Simon Fraser’s Decision

One Saturday morning last fall a student went to a nearby school to take the SAT test because he was interested in attending an American University. “What surprised me most,” he said, “was that everyone there asked me, ‘What sport do you play?’ – as if I were heading to the USA on a sports scholarship. I guess most of the students’ taking the test were actually recruits.”

That student’s observations came back to me as I read about Simon Fraser University’s decision to join the NCAA. This means, of course, the SFU will be able to offer full scholarships, improve their level of athletic play, and compete on a regular basis in an American interscholastic league. Sounds good doesn’t it?

Such a move would also keep some of Canada’s finest student athletes in Canada  while also saving the school money (SFU’s travel cost will go down dramatically because they’ll no longer travel throughout Canada and instead will play only schools in the American Northwest.)  Despite all of the above, I think Simon Fraser should rethink this decision.

One of the charms of Canadian university sports is that they are amateur in the best sense of the word. Students play volleyball or hockey or tennis because they love the game. Once universities start offering money to students because of their athletic ability, there will be no going back.  There will be a Canadian John Calipari before you know it, and we may someday pine for a more innocent if less lucrative sporting world.


One thought on “Simon Fraser’s Decision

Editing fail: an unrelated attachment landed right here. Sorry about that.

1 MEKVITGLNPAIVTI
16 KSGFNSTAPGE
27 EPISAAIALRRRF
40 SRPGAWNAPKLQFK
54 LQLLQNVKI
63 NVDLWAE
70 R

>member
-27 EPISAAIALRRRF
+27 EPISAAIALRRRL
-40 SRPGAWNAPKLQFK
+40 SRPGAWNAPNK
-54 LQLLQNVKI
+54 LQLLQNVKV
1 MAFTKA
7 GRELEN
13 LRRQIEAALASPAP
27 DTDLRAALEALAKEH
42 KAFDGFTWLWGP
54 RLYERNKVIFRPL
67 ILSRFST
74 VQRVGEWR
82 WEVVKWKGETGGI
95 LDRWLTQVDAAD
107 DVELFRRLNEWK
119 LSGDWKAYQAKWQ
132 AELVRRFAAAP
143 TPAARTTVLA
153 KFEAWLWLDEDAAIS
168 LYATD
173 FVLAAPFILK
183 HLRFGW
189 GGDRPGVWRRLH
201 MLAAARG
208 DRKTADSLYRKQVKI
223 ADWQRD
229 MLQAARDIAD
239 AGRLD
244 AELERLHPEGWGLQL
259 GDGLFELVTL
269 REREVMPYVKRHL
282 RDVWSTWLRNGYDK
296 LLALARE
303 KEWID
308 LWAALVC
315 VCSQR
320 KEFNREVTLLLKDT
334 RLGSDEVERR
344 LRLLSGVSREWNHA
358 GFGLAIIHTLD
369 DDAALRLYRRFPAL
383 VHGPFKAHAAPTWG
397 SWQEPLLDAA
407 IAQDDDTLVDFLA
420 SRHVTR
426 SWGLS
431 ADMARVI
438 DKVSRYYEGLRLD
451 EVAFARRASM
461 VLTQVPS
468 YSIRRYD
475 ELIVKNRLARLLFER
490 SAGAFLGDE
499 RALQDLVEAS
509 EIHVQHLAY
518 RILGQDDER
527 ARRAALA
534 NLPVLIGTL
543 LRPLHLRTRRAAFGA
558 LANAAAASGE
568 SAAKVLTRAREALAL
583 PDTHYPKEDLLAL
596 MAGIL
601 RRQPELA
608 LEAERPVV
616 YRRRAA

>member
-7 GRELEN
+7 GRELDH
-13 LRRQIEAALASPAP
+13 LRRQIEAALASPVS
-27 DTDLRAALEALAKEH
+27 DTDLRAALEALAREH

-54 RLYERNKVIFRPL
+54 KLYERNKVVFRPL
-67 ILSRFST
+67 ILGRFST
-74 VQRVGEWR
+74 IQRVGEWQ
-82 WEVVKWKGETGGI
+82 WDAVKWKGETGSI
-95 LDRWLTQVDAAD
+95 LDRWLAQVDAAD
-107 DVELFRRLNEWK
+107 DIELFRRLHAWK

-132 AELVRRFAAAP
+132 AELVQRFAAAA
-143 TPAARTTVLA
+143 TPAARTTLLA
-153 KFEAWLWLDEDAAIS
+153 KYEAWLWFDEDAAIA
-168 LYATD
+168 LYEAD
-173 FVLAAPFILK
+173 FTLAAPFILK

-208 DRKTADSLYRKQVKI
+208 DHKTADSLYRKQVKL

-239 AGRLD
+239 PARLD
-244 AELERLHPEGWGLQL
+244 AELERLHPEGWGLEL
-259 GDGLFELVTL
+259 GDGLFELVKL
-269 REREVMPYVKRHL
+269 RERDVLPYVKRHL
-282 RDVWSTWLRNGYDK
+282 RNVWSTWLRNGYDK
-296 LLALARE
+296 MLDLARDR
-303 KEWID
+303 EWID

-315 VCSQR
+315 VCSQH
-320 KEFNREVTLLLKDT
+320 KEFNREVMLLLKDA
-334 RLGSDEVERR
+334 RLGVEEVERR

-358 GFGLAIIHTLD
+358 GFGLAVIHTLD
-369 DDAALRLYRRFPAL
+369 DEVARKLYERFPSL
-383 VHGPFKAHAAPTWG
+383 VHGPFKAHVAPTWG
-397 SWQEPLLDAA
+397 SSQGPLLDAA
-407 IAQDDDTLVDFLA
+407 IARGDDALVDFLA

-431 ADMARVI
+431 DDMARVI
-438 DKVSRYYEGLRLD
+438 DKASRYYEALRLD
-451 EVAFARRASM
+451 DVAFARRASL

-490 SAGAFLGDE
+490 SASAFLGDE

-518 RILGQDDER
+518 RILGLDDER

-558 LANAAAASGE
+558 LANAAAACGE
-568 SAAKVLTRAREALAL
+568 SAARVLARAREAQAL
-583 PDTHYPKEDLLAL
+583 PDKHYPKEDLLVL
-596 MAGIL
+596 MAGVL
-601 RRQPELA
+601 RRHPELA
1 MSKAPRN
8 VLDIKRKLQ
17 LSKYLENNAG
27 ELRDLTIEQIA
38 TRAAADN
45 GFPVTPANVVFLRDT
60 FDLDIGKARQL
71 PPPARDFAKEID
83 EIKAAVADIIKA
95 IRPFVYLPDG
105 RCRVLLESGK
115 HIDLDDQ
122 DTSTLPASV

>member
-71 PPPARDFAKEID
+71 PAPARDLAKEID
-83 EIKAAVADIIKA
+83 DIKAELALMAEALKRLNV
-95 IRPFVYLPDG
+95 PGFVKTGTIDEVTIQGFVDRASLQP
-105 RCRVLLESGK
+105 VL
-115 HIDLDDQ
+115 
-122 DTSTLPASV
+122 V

1. Though we may pine for the Victorian charms of amateurism when athletes played exclusively for the love of sport those days are long gone and not likely to return in our lifetimes. Less than 100 years ago gentlemen athletes that practiced were considered to be cheating. Later, practicing was acceptable, but having a coach was taboo as illustrated in the movie Chariots of Fire about the 1924 Olympics. In the 1970s the Olympic movement, the highest profile proponent of the amateur ethic, started accepting and encouraging corporate sponsorships. Shortly thereafter they caved completely and started allowing professional athletes to compete. This year the sports industry is estimated by some to be worth $410 billion in America alone. Is there a trend here? Experience in the world of sport today offers much more than a playing field for an athlete. At stake are also possible careers in sport administration, business, coaching, marketing, media, communications, medicine, management, ownership, etc. The genteel amateur days where one was instructed to say little when losing and even less in victory disappeared from the broader Canadian university sports scene decades ago. Given the amount of time, money and effort that parents and school staff devote to athletics one could argue that the amateur ethic is gone even from high schools and prep schools let alone universities.

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